Wellingtonians re-routing water leaks to gardens

8:22 pm on 1 February 2024

Some enterprising Wellingtonians living with long-running leaks are re-routing them to water their gardens.

Others say some leaks have been there so long they now have resident populations of ducks.

Meanwhile, a new review has found Wellington Water's lax reporting means the water provider cannot clearly show how it is spending ratepayers' money to fix the pipes.

Zoe Reid is a gardener helping locals put the water pouring out of thousands of leaky pipes around Wellington to good use.

She finds a leak on the road, sets up a dustpan, bucket or a cup in the gutter, then connects a hose and runs it to a nearby garden.

Have you spotted a leak? Send a photo to news@rnz.co.nz with the name of the street and how long the leak has been happening.

"The scoop's going to fill up with water and then it's going to get to the top where the hose is and then the hose is going to make the water travel the whole way to the garden, which is maybe three metres away."

She said as long as the garden was downhill of the leak it was easy and quick to make a system to collect the water.

"This one took me five minutes".

Reid said it was ridiculous how much clean water was being lost to leaks.

A water leak in Karori.

A water leak in Karori. Photo: RNZ / Jemima Huston

But she said leak harvesting was a good way to put that water to use and give your vegetables a drink while restrictions banning sprinklers are in place.

She had seen plenty of people around the city giving it a go.

"It's hard when you're looking at hundreds and hundreds of dollars' worth of plants and you're just watching them die, and then you're watching the sports fields get irrigated and the water coming out of your road".

Last year Wellington City Council agreed to put an extra $2.3 million into its annual budget for the region's water services provider to repair leaks.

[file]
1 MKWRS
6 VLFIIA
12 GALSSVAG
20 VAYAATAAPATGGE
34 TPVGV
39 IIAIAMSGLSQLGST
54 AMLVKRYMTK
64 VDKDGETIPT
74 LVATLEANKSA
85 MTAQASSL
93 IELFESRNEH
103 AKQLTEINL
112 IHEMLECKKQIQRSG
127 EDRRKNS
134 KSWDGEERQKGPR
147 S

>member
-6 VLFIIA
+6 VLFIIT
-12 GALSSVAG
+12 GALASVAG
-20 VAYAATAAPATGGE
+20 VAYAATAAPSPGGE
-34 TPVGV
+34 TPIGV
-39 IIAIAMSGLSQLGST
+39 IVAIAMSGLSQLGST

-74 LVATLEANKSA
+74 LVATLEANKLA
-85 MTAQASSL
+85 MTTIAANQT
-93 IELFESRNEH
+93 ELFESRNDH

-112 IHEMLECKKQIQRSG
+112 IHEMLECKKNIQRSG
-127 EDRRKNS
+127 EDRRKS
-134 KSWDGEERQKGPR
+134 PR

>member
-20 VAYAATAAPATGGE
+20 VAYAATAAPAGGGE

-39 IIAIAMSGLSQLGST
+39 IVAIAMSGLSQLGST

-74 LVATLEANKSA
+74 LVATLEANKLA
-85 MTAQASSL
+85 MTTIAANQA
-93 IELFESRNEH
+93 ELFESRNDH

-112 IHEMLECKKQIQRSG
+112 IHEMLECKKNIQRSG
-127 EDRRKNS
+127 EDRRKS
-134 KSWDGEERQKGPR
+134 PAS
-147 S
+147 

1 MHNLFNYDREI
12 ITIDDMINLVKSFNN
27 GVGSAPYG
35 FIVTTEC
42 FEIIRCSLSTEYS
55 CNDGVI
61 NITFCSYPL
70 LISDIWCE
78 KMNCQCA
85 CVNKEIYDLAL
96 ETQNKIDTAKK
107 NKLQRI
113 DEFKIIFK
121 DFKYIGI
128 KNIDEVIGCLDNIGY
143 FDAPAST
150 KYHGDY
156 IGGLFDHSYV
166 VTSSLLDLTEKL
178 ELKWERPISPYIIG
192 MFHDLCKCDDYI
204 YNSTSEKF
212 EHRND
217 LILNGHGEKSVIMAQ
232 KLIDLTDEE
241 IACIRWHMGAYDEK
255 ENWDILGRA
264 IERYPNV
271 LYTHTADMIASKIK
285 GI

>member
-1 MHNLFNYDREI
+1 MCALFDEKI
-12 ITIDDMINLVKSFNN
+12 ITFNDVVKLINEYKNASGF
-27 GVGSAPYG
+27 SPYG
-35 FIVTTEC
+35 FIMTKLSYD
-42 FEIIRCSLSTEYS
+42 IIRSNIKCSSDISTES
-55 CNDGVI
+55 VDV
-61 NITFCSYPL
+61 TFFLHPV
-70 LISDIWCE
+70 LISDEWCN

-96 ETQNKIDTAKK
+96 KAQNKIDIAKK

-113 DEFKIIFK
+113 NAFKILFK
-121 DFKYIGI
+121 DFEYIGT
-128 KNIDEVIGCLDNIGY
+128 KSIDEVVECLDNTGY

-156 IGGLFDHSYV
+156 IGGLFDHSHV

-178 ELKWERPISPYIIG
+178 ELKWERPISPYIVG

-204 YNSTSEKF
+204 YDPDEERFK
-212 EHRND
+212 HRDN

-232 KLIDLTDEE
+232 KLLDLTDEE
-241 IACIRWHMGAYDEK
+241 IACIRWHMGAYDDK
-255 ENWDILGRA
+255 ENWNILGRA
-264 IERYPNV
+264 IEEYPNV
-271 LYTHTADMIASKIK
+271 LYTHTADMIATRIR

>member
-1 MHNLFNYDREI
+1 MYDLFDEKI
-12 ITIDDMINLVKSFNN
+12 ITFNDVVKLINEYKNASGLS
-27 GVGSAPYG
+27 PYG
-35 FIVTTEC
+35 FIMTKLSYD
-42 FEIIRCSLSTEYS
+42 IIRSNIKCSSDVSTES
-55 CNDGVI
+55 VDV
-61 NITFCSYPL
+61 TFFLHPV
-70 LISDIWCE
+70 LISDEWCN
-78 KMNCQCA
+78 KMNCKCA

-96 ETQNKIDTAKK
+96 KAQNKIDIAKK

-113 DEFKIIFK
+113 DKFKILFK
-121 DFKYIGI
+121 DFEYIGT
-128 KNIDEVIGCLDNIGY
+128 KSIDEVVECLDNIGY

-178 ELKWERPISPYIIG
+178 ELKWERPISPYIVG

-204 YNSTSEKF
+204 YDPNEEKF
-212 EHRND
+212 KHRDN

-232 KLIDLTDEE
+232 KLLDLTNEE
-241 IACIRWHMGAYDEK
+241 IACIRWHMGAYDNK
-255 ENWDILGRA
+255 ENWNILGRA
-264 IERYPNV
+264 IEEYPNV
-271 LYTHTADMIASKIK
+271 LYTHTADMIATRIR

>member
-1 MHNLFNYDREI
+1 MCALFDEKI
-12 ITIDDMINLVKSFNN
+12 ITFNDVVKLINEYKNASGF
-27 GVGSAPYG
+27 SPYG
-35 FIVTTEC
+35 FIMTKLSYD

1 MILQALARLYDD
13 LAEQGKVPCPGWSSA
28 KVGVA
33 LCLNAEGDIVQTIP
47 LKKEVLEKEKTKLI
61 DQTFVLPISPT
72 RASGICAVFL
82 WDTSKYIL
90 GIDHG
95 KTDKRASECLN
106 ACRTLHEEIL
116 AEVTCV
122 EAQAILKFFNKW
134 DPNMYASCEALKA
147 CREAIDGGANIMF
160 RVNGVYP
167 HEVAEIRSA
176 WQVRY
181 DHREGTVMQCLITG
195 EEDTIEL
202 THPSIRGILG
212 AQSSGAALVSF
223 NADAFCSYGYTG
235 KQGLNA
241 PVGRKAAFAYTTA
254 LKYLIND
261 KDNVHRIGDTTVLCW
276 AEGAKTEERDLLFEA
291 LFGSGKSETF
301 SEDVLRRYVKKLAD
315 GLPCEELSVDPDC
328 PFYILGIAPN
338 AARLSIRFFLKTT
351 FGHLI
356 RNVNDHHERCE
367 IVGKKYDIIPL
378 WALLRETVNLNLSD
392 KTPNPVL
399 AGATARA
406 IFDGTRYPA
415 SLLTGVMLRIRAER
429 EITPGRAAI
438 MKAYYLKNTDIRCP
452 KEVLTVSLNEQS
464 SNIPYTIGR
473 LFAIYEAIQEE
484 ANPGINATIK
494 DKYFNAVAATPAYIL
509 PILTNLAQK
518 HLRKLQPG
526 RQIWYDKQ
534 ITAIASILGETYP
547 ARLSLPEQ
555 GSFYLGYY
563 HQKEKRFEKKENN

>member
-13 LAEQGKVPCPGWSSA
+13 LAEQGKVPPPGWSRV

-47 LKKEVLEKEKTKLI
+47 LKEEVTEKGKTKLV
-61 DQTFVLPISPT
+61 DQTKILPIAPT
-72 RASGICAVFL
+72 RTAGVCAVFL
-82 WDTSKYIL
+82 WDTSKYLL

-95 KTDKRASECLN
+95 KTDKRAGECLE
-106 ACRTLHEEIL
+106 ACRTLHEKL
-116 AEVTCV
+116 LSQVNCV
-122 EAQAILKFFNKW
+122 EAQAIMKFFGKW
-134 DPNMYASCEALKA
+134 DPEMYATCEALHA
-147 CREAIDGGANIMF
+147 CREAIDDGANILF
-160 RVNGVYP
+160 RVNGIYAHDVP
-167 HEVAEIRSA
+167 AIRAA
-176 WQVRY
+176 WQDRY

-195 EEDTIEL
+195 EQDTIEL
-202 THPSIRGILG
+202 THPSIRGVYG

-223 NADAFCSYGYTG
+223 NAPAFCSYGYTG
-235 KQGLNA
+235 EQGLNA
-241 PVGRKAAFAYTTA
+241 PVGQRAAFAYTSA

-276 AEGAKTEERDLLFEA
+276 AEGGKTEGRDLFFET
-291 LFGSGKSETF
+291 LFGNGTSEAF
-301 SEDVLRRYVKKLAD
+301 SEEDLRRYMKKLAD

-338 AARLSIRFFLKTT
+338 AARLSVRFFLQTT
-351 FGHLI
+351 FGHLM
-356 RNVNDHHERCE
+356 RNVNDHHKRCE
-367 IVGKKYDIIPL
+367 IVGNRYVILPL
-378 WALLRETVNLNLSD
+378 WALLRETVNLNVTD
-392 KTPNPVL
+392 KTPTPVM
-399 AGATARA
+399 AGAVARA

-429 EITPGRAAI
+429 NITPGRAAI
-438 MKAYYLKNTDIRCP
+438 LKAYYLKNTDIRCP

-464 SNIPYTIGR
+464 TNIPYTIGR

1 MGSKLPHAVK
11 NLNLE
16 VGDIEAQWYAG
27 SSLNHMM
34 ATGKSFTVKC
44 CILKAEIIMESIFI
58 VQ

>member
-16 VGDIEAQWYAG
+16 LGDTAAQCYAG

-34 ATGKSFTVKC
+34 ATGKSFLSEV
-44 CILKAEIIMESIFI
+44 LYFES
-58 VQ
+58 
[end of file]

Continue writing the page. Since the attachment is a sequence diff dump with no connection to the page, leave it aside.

But that was conditional on Wellington Water agreeing to part fund a review by international company FieldForce4 of its services.

The report, released today, shows money might be going down the drain with Wellington Water failing to properly report how it has spent to improve the pipe network.

It also found huge delays in responding to people reporting leaks.

A water leak on a road in Kilbirnie.

A water leak on a road in Kilbirnie. Photo: RNZ / Jemima Huston

Katherine from Karori knows that all too well. A leak in her neighbourhood was first reported in October last year and it still had not been seen to.

She said it had been getting bigger and bigger and was sending masses of clear water streaming down a driveway and into a drain.

"It has actually gauged out the asphalt on the driveway in two places. It's made a pool and now ducks have taken up residence in the pool, so there's a nice little couple of ducks swimming around."

It was a terrible waste, she said, but she hoped Wellington Water was doing its best to fix things.

"Let's just hope that they throw a bit more money at the problem and start putting some more fixes in before water restrictions in Wellington are tightened this summer even further."

Sharon Daish lives in Kilbirnie and reported a leak in the middle of her street before Christmas and it still had not been fixed.

She said the leak started after crews had been working on the pipe.

"I thought well maybe they could just check that they turned it off properly when they fixed it, but they haven't done anything about it. The water is just dribbling down the middle of the street every day all day."

Daish said Kilbirnie was notorious for spouting leaks and the community proactively reports them on the council's Fix It app.

"It's obscene, it really is. You just want to get in and fix it yourself. If only I could".

Wellington Water does not accept the findings in the council's review but said it has already made improvements to the way it works.

It maintains that reforming the water sector is the best way to improve services in Wellington.

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